Get involved! Send your photos, video, news & views by texting DN NEWS to 80360 or e-mail us
Golden legacy inspires rower Gregory
Alex Gregory will make his Olympic debut on Monday, inspired by the opportunity to continue Great Britain's golden legacy in the men's coxless four.
Britain have dominated the event since Sir Steve Redgrave won his fifth gold medal at the 2000 Sydney Games and they are chasing a fourth consecutive Olympic title. Andrew Triggs Hodge, Tom James and Pete Reed were members of the victorious crew from Beijing in 2008, while Gregory was part of last year's world championship-winning crew.
While some would feel the pressure, Gregory is spurred on by that weight of history. "I am aware of the history and that is a really good thing," Gregory said. "It is inspirational - and it gives me confidence that, as a coach, Jurgen Grobler has got crews to gold medals in the past."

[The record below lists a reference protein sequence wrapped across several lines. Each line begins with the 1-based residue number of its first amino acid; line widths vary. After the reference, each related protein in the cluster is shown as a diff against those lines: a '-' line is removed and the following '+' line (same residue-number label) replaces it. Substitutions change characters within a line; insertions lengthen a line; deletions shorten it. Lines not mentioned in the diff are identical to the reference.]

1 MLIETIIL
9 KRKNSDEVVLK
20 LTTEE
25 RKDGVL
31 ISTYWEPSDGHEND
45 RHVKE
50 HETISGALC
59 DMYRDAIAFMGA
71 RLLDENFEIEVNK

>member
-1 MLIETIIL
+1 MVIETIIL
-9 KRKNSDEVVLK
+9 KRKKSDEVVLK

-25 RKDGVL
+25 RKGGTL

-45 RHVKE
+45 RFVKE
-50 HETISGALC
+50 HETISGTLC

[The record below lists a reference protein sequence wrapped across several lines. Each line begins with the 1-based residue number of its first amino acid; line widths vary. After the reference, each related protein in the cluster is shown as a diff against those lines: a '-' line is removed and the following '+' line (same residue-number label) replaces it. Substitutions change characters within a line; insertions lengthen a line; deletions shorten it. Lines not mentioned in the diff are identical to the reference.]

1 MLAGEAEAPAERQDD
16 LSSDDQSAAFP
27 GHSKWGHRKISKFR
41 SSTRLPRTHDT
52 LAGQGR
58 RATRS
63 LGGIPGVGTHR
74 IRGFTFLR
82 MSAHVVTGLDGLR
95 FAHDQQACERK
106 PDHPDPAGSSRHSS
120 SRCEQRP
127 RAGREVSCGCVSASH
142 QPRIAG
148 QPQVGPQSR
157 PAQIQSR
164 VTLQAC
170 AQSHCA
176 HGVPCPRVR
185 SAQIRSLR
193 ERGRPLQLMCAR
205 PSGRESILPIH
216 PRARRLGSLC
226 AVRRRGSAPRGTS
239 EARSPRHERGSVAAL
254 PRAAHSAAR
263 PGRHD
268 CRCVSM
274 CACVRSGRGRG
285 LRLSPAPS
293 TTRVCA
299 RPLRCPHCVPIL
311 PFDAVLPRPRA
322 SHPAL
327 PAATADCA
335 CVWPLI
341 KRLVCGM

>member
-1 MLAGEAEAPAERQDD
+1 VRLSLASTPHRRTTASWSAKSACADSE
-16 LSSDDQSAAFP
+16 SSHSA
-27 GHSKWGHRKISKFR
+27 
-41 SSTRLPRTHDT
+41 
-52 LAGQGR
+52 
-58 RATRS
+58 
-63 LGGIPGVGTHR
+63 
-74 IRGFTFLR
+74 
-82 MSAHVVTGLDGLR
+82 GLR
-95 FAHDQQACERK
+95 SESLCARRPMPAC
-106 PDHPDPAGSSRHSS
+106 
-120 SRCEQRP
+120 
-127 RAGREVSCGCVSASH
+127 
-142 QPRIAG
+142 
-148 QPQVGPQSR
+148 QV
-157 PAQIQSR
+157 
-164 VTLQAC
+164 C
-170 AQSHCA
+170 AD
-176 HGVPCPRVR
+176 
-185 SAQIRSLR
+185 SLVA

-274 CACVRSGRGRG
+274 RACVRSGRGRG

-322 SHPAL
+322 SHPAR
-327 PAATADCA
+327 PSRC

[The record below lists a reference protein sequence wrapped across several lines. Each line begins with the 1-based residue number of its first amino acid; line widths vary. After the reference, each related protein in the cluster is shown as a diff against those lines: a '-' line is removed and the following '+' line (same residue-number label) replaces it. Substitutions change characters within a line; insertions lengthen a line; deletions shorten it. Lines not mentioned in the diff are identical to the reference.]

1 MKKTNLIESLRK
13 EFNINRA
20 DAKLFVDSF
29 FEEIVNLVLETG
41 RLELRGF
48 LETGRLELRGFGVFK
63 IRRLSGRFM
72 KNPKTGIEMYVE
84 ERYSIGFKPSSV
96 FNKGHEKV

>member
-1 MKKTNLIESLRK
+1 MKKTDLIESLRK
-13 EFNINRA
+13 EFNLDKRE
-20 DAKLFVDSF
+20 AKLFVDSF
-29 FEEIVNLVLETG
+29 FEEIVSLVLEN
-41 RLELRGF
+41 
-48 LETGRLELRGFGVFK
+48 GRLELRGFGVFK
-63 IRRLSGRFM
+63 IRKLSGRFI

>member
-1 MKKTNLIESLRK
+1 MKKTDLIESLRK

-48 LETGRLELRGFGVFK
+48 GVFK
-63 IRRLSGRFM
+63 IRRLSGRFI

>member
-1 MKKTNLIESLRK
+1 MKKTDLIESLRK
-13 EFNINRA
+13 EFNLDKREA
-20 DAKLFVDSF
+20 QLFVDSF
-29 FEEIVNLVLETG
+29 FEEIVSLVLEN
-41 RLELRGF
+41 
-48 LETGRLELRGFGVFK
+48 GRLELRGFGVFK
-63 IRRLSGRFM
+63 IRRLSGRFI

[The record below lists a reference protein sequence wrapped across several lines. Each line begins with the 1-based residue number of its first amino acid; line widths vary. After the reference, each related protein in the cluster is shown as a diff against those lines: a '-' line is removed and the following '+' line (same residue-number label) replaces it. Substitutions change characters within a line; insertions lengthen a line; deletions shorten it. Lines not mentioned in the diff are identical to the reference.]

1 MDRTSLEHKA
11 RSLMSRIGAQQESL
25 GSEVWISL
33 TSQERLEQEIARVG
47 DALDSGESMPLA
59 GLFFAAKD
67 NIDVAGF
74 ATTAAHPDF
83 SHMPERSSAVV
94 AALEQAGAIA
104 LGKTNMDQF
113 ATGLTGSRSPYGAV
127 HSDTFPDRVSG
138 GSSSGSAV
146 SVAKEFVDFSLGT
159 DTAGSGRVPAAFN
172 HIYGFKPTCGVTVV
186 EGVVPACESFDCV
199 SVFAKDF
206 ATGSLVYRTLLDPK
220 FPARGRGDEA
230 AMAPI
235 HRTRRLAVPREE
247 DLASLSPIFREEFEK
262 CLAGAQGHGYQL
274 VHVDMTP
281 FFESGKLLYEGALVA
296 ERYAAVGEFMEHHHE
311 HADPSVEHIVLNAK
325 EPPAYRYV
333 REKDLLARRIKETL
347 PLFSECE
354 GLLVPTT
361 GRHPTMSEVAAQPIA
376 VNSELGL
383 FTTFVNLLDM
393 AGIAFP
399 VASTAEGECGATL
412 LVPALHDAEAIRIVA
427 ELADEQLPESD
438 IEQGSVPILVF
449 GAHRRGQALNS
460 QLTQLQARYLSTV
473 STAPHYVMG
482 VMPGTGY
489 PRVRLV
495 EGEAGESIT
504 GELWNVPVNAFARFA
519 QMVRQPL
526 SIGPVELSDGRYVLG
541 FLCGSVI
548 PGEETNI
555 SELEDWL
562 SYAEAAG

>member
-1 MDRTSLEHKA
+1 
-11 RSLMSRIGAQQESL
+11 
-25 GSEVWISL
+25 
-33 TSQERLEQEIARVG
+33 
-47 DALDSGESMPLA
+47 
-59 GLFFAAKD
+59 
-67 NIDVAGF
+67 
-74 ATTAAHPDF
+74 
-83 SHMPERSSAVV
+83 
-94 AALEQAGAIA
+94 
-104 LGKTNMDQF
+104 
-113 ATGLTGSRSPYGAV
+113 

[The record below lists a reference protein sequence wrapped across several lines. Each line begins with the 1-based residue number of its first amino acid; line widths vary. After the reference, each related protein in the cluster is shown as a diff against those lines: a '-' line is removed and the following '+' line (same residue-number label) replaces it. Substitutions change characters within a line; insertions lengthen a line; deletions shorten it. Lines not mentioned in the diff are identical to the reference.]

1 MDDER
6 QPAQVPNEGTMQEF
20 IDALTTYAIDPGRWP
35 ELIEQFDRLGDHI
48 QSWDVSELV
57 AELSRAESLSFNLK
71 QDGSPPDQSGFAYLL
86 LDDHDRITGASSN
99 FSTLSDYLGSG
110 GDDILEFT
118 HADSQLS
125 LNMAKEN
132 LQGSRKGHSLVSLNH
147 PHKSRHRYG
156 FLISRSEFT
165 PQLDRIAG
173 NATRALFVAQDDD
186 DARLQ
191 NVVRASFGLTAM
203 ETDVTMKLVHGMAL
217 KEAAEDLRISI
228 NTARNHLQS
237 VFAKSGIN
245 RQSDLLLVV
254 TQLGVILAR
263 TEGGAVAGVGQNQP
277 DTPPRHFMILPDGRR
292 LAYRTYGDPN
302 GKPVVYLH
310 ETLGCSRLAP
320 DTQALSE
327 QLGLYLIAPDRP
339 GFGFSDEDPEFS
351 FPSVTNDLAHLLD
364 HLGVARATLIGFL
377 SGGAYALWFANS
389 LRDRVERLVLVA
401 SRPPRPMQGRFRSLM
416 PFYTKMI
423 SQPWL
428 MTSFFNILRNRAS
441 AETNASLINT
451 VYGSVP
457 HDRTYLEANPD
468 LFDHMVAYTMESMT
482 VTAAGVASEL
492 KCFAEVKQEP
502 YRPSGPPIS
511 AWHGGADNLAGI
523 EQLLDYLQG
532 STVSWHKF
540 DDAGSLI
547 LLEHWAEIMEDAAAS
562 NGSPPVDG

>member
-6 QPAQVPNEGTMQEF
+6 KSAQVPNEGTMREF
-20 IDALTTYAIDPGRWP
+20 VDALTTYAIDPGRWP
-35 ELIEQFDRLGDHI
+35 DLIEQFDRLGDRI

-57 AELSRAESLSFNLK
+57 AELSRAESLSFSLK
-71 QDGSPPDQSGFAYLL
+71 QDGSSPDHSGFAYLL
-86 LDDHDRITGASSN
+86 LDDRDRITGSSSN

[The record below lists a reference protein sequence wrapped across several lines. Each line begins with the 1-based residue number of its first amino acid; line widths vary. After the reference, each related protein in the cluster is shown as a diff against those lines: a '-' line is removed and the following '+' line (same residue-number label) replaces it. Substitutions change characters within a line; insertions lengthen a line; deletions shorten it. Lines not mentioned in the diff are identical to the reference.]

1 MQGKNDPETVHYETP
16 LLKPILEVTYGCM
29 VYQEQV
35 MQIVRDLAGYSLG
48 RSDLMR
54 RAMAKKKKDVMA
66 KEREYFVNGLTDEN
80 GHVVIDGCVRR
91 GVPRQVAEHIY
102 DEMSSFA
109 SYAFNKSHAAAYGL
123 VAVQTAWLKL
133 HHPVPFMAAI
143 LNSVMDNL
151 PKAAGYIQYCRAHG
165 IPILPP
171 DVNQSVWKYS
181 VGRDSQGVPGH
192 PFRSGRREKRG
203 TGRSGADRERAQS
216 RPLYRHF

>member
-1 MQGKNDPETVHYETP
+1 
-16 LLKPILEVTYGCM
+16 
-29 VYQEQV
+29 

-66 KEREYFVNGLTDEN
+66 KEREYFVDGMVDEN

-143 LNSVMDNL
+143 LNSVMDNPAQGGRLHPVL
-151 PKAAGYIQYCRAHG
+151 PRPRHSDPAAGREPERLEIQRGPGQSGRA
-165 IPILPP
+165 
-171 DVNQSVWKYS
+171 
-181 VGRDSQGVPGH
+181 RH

He added: "You can't rely on that but it is in the back of our minds. It is an honour to be in the position I am in and I really hope I can continue the legacy. It gives me motivation."
Australia pose the biggest threat to Great Britain, having beaten them twice at the last World Cup regatta in Munich.
Britain set the world's fastest time in Lucerne earlier this summer and their decision to try a new seat order in Munich, in the hope of unlocking even more speed, did not work.
Gregory believes that defeat could prove to be a blessing in disguise for the British crew, who have returned to the seat order that brought such success in Lucerne.
"I think losing in Munich was a really good thing for us because it forced us to try and work on our technique. It has really given us focus," Gregory said.
In contrast to Gregory, when Katherine Grainger sits on the start line of her double sculls heat she will not be considering the past. Grainger has won three Olympic silver medals but is now part of a world champion double scull with Anna Watkins that is unbeaten in 21 races.
"I won't sitting on the start line thinking 'Beijing is my motivation'," Grainger said. "It is very much part of my history. As an athlete all those moments - whether successful, unsuccessful, disappointing or euphoric - they all become part of you and part of your journey."